Thirty years ago today, on 6 November 1984, a public inquiry opened in Devizes. It was to investigate the Ministry of Defence’s plans to close 32 miles of public paths across the Larkhill artillery ranges in Wiltshire.
I was there on behalf of the Open Spaces Society. I had been the general secretary for seven months. In that time I had made countless trips to Wiltshire, for meetings of the objectors and to visit parts of the vast site. I was particularly grateful to Bill and Ann Riley of Bradford-on-Avon who gave me tremendous support during the inquiry; they still battle for Wiltshire’s paths, byways and unclassified roads to this day.
The Larkhill firing ranges extend to 30,000 acres of which 10,000 acres were in the impact area. The MoD’s main argument was, predictably, that of safety but we pointed out that there had been no serious accidents from unexploded ammunition and that agricultural activities took place in the impact area.
Late in the day the MoD offered a compromise to buy off objectors. It said it would create a range-perimeter route and make the Ridgeway path flag-free from St Joan à Gores Cross to West Chisenbury in return for closing paths within the range. The Wiltshire Ramblers’ committee fell for this (although the organisation was split). The OSS, Wiltshire Association of Local Councils, Byways and Bridleways Trust, British Horse Society (BHS) and others held firm, arguing that much of the Ridgeway was already outside the range and therefore flag-free, and the remainder was free on the days when most use was made of it, ie weekends and bank holidays. Use of the perimeter route would be restricted by range by-laws—so this was no concession at all, merely a sop.
The inquiry lasted for about a fortnight. I presented my evidence on day three and was given a rough time by the MoD’s barrister, Martin Meeke. Other objectors argued that they were bullied by him but the complaint was dismissed by the inspector, Leonard Vincent.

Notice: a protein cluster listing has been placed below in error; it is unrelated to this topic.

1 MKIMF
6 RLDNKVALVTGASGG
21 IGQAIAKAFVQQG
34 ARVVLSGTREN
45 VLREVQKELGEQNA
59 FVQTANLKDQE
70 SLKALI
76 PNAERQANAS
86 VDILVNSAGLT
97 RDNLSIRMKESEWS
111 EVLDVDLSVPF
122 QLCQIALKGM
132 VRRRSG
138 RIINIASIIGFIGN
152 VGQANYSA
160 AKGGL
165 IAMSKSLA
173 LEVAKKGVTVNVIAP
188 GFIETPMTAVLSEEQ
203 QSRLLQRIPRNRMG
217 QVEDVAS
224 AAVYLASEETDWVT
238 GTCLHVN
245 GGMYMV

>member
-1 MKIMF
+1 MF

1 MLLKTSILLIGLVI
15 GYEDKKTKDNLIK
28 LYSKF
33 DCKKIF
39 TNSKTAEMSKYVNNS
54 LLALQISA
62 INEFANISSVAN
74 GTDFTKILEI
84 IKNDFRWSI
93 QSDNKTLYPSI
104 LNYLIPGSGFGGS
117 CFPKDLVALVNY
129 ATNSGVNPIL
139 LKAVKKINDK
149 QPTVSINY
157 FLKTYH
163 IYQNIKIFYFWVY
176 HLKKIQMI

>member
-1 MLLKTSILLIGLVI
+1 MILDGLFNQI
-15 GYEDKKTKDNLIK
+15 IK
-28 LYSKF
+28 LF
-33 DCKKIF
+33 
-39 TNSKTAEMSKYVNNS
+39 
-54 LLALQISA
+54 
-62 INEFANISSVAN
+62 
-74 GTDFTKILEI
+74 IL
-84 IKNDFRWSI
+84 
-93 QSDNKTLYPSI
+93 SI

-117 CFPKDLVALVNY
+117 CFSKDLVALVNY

The BHS representative, Malcolm Firth (as a retired army major he was a useful ally), said that ‘Mr Meeke had made mincemeat of Miss Ashbrook’ (not the noun I would have chosen!). The press reported that Mr Meeke accused me ‘of talking nonsense’. He said my submission ‘was couched in emotive terms and called it shabby and ill-researched’.
Mr Meeke also alleged that my claim that active farming was taking place in the impact area was ‘utter rubbish’.
However, the inspector, accompanied by MoD and objectors, then visited the site and saw that there was indeed farming in the impact area. On 21 December 1984, the Western Gazette reported that I received a public apology from Mr Meeke.
Needless to say the MoD got what it wanted. The Secretary of State for Transport Peter Bottomley announced his decision in July 1986 and 32 miles of public paths were closed, leaving numerous dead ends on the edge of the range.
In 2012 the Defence Infrastructure Organisation on behalf of MoD arranged for stopping up the tails with properly-dedicated alternative routes. This has now been achieved without controversy.
Nevertheless, the Larkhill battle was well worth the fight and I was glad to be a part of it. It’s sad though, that a place with such a lovely name should be subjected to battering by the military.